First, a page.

Skip to section navigation

Research Project Description

High Throughput Chemical Screening
Research Participation Program
Office of Research and Development
National Exposure Research Laboratory
U.S. Environmental Protection Agency
Research Triangle Park, NC

EPA-ORD/NERL-HEASD-2014-08

Project Description:

A postgraduate research project training opportunity is currently available at the U.S. Environmental Protection Agency’s (EPA) National Exposure Research Laboratory (NERL). The appointment will be served with the Human Exposure and Atmospheric Sciences Division (HEASD) in Research Triangle Park, North Carolina.

HEASD conducts research focused on building a sound scientific understanding of the processes and factors that impact sources of environmental pollutants, environmental concentrations, and human exposure to help protect human health and the environment. The division’s core research activities include: developing sampling and analytical methods for measuring environmental concentrations of organic and inorganic pollutants; conducting measurement studies to understand atmospheric processes and human exposures to environmental pollutants; developing and applying models to link:

    • Sources to atmospheric concentrations;
    • Environmental concentrations to human exposures;
    • Human exposures to dose; and,
    • Human exposures and environmental concentrations back to sources.

In this project, high throughput methods are being developed to determine what compounds humans are exposed to on a regular basis. From select environmental media, this research project will investigate from the multitude of chemicals of commerce, those that appear to have the highest potential for exposure due to presence in environmental media. This research project will extend the current capability for screening environmental samples for chemicals of greatest concern.

Joining an EPA team of investigators who are identifying chemicals of human exposure, the selected intern will focus on identifying classes of chemicals that individuals are exposed to on a daily basis in a high throughput manner. Research will include non-targeted analysis of environmental samples for identification of classes of chemical contaminants to which humans are likely to be exposed. These environmental media may include house-dust, surface wipes and water. Research activities may include:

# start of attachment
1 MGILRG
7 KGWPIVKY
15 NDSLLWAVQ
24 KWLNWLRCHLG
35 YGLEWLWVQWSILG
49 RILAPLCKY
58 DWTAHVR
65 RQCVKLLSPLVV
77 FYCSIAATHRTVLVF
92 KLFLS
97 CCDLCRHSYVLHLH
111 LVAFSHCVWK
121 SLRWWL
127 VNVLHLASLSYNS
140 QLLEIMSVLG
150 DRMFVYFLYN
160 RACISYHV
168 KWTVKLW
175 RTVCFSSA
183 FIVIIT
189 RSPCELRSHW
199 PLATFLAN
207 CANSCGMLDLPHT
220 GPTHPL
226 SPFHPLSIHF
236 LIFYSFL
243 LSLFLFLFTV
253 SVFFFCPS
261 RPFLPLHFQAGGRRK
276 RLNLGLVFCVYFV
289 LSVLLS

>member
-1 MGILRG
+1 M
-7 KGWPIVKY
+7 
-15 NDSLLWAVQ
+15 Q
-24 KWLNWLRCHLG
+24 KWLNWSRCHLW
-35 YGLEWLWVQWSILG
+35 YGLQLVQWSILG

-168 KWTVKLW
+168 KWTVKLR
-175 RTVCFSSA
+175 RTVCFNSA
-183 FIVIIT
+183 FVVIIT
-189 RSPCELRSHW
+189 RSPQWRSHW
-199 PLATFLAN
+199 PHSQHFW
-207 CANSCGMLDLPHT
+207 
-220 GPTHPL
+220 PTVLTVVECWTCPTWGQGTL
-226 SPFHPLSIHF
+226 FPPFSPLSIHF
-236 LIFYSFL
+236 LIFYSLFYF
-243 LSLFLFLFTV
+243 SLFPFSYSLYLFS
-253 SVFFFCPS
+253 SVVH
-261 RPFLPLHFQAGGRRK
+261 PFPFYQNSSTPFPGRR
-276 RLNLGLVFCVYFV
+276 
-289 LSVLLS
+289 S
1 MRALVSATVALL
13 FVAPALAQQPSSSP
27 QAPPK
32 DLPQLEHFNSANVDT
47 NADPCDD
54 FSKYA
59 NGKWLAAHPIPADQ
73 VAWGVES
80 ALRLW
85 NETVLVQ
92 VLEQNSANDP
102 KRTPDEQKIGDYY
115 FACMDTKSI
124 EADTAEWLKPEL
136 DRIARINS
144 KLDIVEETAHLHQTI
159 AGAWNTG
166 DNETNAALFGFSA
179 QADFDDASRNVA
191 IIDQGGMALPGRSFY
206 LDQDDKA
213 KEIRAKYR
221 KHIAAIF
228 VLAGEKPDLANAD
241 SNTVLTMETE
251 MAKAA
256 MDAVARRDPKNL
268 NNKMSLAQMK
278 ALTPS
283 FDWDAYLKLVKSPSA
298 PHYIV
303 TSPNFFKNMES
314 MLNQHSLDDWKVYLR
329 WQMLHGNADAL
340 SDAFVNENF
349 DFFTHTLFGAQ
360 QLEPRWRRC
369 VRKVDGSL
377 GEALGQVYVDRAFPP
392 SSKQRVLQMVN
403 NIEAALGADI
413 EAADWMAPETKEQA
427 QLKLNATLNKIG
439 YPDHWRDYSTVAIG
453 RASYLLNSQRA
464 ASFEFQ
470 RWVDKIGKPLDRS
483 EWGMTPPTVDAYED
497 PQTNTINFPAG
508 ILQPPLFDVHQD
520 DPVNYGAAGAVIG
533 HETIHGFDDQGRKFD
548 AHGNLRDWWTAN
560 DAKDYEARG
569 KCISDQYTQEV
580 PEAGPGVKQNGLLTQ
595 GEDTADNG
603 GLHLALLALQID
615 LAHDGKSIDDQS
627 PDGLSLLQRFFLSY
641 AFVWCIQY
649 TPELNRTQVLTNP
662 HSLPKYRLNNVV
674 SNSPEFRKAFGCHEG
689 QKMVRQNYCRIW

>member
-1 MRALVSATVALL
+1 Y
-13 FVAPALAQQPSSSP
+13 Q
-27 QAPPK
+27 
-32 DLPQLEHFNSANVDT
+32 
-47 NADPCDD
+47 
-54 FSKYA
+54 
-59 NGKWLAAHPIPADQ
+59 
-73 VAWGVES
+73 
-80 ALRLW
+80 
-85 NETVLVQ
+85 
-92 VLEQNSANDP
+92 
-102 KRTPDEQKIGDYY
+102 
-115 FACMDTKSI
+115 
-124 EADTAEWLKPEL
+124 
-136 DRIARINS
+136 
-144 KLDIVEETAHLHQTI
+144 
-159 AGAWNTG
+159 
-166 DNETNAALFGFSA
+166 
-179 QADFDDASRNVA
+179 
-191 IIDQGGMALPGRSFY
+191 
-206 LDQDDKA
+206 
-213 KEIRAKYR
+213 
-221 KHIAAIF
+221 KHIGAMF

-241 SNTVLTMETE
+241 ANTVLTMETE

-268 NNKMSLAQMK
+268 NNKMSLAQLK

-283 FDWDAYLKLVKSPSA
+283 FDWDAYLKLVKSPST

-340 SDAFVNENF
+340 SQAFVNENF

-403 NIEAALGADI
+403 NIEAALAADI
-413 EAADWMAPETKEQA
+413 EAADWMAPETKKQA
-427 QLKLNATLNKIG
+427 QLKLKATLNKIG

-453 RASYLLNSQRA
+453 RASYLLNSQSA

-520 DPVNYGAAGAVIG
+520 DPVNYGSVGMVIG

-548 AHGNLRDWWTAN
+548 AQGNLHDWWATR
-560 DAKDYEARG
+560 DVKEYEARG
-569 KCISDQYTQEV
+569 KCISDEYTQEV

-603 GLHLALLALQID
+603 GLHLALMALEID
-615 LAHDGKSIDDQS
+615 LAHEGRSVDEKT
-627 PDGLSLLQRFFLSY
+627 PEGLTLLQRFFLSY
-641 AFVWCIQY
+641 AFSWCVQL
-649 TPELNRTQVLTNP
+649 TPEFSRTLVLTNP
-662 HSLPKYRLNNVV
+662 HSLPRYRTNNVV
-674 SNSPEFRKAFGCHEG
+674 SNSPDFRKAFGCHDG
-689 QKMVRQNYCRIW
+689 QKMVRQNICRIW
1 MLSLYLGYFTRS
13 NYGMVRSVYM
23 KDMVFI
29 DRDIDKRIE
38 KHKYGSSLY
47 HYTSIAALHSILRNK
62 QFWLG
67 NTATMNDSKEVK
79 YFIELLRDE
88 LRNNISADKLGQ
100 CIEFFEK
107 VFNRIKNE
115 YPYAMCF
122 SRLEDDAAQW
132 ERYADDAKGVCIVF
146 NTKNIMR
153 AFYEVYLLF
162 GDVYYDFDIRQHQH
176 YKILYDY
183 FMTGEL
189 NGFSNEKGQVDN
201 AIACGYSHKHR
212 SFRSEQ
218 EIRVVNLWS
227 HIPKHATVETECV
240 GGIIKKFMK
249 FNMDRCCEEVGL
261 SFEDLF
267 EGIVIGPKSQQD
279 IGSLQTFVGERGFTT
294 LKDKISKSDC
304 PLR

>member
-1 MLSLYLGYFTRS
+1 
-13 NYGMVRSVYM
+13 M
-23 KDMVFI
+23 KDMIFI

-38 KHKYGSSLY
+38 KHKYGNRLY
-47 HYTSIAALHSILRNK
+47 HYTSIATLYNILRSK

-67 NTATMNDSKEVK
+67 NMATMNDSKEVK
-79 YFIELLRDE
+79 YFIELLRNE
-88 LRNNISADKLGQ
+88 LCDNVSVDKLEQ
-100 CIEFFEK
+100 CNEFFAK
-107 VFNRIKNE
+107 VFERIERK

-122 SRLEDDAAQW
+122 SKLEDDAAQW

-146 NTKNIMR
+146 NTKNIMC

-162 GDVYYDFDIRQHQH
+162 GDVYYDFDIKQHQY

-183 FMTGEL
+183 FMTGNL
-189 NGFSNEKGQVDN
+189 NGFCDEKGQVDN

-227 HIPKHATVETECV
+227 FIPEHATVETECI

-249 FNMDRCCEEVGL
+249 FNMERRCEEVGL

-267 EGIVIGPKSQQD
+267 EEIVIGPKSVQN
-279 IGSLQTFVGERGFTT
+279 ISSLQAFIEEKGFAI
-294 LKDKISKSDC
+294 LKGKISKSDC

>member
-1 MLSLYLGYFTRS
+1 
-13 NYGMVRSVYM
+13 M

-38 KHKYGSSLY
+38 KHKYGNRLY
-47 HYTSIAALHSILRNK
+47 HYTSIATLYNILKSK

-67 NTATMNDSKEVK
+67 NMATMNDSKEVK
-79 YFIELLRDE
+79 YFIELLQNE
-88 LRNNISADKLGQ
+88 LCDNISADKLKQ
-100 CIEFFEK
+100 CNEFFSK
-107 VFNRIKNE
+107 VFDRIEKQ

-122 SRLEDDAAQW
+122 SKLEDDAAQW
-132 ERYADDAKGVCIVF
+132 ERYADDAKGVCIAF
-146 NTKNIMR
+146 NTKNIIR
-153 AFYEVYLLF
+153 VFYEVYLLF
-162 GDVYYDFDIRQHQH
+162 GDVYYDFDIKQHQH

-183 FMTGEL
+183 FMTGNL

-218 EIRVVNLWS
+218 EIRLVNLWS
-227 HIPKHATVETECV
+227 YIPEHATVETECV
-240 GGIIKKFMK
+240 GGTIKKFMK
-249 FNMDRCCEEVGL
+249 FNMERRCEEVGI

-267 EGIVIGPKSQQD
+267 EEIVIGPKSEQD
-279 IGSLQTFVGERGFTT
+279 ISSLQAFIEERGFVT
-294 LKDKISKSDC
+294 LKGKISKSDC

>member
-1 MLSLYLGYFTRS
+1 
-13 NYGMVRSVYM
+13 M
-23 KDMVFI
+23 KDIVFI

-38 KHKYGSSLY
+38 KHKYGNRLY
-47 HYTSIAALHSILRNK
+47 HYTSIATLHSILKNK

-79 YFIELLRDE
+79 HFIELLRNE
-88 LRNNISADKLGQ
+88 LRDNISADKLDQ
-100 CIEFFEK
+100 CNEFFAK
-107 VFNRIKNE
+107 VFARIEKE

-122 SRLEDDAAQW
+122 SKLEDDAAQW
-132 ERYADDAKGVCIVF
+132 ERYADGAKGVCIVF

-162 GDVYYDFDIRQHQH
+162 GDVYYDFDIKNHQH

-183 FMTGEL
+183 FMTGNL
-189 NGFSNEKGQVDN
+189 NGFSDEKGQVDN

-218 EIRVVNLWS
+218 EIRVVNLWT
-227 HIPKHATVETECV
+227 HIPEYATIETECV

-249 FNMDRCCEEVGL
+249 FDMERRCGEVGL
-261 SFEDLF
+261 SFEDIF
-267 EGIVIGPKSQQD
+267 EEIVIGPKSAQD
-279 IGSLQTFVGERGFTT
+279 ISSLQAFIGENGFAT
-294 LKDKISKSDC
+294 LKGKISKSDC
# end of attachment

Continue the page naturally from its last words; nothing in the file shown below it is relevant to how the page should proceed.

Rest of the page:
1. Developing/interpreting large datasets (e.g. searching for trends, relevancies, patterns, etc.);
  2. Developing extraction strategies for various media that are the most encompassing for the majority of screening chemicals;
  3. Generating reports of screened samples via Time of Flight Mass Spectrometry (TOFMS) for screened compounds;
  4. Presenting at professional meetings; and
  5. Preparing manuscripts for publication in peer-reviewed journals.

The research participant will learn to apply their creativity and intellect toward solving complex problems and generating ideas for further investigation. S/he will also have the opportunity to further develop their technical skills, analytical capability, and communication skills. More specifically, s/he will learn to develop scientific methods that allow for a more intuitive and informative analysis of biomonitoring data in an exposure and/or risk context.

Additionally, the research participant will receive opportunities to be closely involved with other senior scientists who are experts in chemistry, biology, pharmacokinetics, biological modeling, survey statistics, and risk assessment for supporting regulatory decision-making.

Qualifications:

Applicants must have received a master’s degree in chemistry, biology, environmental sciences, or a similar field within five years of the desired starting date, or completion of all requirements for the degree should be expected prior to the starting date. Knowledge of data-mining techniques and statistics is desirable.

The program is open to all qualified individuals without regard to race, sex, religion, color, age, physical or mental disability, national origin, or status as a Vietnam era or disabled veteran. U.S. citizenship or lawful permanent resident status is preferred (but a candidate also may hold an appropriate visa status; an H1B visa is not appropriate). Guidelines for non-U.S. citizens may be found at http://orise.orau.gov/epa/applicants/immigration.htm.

The appointment is full time for one year and may be renewed upon recommendation of EPA and contingent on the availability of funds. The participant will receive a monthly stipend. Funding may be made available to reimburse the participant's travel expenses to present the results of his/her research at scientific conferences. No funding will be made available to cover travel costs for pre-appointment visits, relocation costs, tuition and fees, or a participant's health insurance. The participant must show proof of health and medical insurance. The participant does not become an EPA employee.

Technical Questions:

The mentor for this project is Dr. Mark Strynar (strynar.mark@epa.gov).      

How to Apply:

An application can be found at http://orise.orau.gov/epa/applicants/application.htm. Please reference Project # EPA-ORD/NERL-HEASD-2014-08 when calling or writing for information.